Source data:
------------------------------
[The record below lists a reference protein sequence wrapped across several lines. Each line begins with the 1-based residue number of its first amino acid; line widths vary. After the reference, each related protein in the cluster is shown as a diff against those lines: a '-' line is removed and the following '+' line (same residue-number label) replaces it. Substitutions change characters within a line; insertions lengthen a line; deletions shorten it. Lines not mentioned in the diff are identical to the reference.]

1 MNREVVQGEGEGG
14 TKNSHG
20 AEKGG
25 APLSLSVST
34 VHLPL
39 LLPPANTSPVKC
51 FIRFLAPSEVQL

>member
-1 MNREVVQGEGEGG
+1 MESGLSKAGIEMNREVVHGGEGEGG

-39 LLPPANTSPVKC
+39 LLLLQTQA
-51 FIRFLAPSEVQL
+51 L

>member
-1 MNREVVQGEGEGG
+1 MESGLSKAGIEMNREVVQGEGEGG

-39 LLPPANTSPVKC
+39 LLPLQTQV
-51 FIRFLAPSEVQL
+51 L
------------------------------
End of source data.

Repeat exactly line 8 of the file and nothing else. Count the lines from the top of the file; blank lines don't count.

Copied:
51 FIRFLAPSEVQL